These formulations (along with even more) continue to serve as insightful critiques of Naturalism while providing evidence for God. However, one of the most powerful forms of the argument seems to be the least utilized: C.S. Lewis’s Transcendental Argument from Reason. Though William Hasker has proposed the Argument from Reason might be best formulated as a transcendental argument, I don’t see a lot of people doing it. I heartily agree with Hasker and so in this post I’ll do my best to show how the Argument from Reason is a very compelling transcendental argument for God.

A Bit About Transcendental Arguments
Before we see how Lewis’s argument from Reason can be formulated as a powerful transcendental argument, we better take some time to understand what exactly a transcendental argument is. As if I hadn’t already used enough weird words, we now have to deal with “transcendental” but fortunately it’s not as weird as it sounds. Philosophers Julian Baggini and Peter Fosl encourage us that “despite it’s name, this sort of argument has nothing to do with Eastern religion or meditation. It is, rather, a cool, calm analytic procedure most notably used by Immanuel Kant (1724-1804).” (The Philosopher’s Tool Kit, pg. 218). There may be other instances of transcendental arguments before Kant, but if we want to blame someone for the name, it’d be safe to blame him, “in transcendental knowledge, so long as we are concerned only with concepts or the understanding, our guide is the possibility of experience.” (Critique of Pure Reason, Kant, A783/B811)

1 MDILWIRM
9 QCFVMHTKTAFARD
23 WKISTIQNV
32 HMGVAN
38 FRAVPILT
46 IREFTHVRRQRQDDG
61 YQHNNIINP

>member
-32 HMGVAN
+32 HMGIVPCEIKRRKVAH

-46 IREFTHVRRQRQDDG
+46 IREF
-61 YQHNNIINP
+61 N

Just like the argument from reason, Transcendental arguments are a family of arguments, with lots of formulations, patterns, and purposes, but there is a definite essence to the argument that unifies them. James Anderson says, “If there is any consensus on the nature of the transcendental premise, it is that the premise must at least express a necessary condition of some essential feature of human thought or experience.”(No Dilemma for the Proponent of TAG, James Anderson, Philosophia Christi 11, no. 2 (2009). Similarly, A.C. Grayling says, “What is typical of TAs proper is that they purport to establish the conditions necessary for experience, or experience of a certain kind, as a whole; and, at their most controversial, to establish a conclusion about the nature and existence of the external world, or other minds, as these – and particularly the world’s existence – can be derived in consequence of paying attention to what has to be the case for there to be experience, or in order for experience to be as it is.” (The Refutation of Skepticism, pg. 83). So the common thread between all TA’s is that they start with a given, some incontrovertible experience, and seek to answer the question: “what must be true given this experience.”